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Dan Brown - Digital Fortress | Review
on 2 November 2013
I'm no great fan of Dan Brown, because he's not as crazy as most of the writers that I like to read - he's like the pop music version of Stephen King, and I don't even read too much Stephen King. It's too contemporary for me, but I give it a go every now and then.
And Brown isn't a terrible writer - he's more than capable, and that's almost part of the problem. It's convincing enough, it just feels uninspired - it's the alcohol-free beer of the book world, and I'm not sure whether that's a compliment or not. And to make matters worse, Digital Fortress is hardly his greatest novel.
That said, the subject matter should appeal to me - it's been described as a "technothriller", and it's almost a subtle parody of the real-life history of cryptography, a subject that I find fascinating and baffling at the same time. Brown's novel follows cryptographer Susan Fletcher as she attempts to crack a complex new code that threatens national security.
In many ways, it's typical of all of Brown's other work - you'll notice, after reading a couple of novels, that they all follow a formula. That's probably because he was formerly a lecturer in creative writing, and they always say that you need to know the rules before you break them - unfortunately, Brown never breaks them.
Still, Digital Fortress is far from the worst book that I've ever read, and it's definitely worth reading if you've read Dan Brown's work before and enjoyed it. However, don't read this before reading Angels & Demons, The Da Vinci Code and The Lost Symbol - they're better-known for a reason. They're better.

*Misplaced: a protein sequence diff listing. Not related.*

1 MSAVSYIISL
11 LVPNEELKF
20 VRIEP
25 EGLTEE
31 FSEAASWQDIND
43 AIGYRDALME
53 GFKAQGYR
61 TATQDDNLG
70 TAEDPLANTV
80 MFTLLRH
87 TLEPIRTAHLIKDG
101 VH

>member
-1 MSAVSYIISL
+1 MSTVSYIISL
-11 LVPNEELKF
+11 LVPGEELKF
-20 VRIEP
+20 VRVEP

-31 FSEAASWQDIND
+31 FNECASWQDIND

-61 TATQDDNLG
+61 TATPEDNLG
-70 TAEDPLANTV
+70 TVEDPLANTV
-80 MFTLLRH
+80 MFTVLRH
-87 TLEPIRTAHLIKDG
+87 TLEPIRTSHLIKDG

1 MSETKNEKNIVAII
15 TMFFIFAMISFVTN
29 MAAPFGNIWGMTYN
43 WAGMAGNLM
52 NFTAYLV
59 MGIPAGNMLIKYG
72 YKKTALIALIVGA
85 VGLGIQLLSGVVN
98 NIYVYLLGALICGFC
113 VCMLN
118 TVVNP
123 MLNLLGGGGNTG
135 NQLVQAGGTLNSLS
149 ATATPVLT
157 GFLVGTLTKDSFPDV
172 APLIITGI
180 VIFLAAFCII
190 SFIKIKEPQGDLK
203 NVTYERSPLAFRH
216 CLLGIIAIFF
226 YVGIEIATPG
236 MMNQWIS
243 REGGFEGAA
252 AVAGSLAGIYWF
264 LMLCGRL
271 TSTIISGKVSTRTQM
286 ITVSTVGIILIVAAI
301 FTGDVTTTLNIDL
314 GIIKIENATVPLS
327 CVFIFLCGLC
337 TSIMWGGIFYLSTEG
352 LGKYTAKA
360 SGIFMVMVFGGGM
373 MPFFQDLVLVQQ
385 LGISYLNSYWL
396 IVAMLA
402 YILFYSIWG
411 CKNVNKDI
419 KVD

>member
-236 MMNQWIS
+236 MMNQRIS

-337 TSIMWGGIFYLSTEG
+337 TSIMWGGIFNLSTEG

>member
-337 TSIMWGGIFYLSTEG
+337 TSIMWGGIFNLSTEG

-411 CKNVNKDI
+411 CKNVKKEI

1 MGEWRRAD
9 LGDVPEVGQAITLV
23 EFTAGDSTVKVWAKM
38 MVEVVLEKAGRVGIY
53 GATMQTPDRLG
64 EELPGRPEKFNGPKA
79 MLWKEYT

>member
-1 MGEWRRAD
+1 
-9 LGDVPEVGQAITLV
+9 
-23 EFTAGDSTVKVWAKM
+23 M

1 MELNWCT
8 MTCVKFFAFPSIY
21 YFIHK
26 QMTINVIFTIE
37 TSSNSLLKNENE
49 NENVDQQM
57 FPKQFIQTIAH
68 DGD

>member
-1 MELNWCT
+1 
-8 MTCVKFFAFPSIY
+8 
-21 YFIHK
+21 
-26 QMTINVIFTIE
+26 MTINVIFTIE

It's interesting to note, though, that some of the topics that the book covers are even more relevant in this modern world than they were back in 1998, when the book was first published. In this sense, Brown did well to jump on the explosive growth of technology to secure inspiration for his government's surveillance of electronic information about the private lives of its citizens - if you do read Digital Fortress, just remember how the NSA, the British metropolitan police force and other key enforcement organisations are monitoring your activity on social networking sites.
And it's a testament to Dan Brown's writing skills that you do finish the book feeling genuinely paranoid, because it's believable and you wouldn't be surprised if something similar genuinely did happen from time to time - it's not as though the U.S. government is afraid to keep things under wraps. Sometimes I think that they know even more than we think they know, and they laugh at us because of it. Makes me glad to be British, really - our politicians are too inefficient to keep up a charade for long.
Overall, I'd hesitate to recommend this, but you're more than welcome to proceed at your own caution - it's a fairly long read, so think it over carefully before making a final decision.